Recognition of the close relationship of nonalcoholic fatty liver disease (NAFLD) with diabetes mellitus 2, obesity, metabolic syndrome, and cardiovascular disease has stimulated growing interest in NAFLD as a public health problem. Serum alanine aminotransferase (ALT) has been proposed as a marker of NAFLD, but levels are within the range currently considered “normal” in a large proportion of NAFLD subjects.
The aim of the study was to determine the diagnostic accuracy of serum ALT for identifying individuals with NAFLD, using 3-Tesla (T) magnetic resonance spectroscopy (1H-MRS).
A cross-sectional study was conducted in 129 healthy subjects. Liver triglyceride content was quantified by 1H-MRS. NAFLD was defined as liver triglyceride content greater than 5.56%.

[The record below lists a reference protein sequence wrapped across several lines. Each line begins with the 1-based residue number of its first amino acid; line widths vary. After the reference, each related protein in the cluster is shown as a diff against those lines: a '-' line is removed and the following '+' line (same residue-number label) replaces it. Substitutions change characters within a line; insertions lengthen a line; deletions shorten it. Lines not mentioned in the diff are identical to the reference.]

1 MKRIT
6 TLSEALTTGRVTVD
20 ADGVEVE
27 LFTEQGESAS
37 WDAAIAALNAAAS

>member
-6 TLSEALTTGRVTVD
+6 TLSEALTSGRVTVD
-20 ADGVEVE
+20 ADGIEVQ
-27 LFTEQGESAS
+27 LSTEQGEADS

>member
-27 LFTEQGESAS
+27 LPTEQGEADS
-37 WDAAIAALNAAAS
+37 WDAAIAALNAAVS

Liver triglyceride content was >5.56% in 79 participants (NAFLD) and lower in the remaining 50 (normal). Serum ALT levels correlated positively with liver triglyceride content (r = 0.58, P < .001), Homeostatic Model Assessment for Insulin Resistance (r = 0.32, P < .01), and fasting insulin (r = 0.31, P < .01), and inversely correlated with adiponectin (r = 0.35, P < .01) and high-density lipoprotein cholesterol (r = 0.32, P < .01). Regression analysis showed that serum ALT was the best predictor of NAFLD (P < .01). Optimal serum ALT cut-off to predict NAFLD was 23 IU/L (area under receiver-operating characteristic curve: 0.93; sensitivity: 0.94; specificity: 0.72).
This study shows that serum ALT is a sensitive and accurate biomarker of NAFLD if the “normal” ALT value is revised and established at a lower level. An ALT threshold of 23 IU/L identified 94% of individuals with NAFLD in the present series, using 3-T 1H-MRS for liver triglyceride quantification.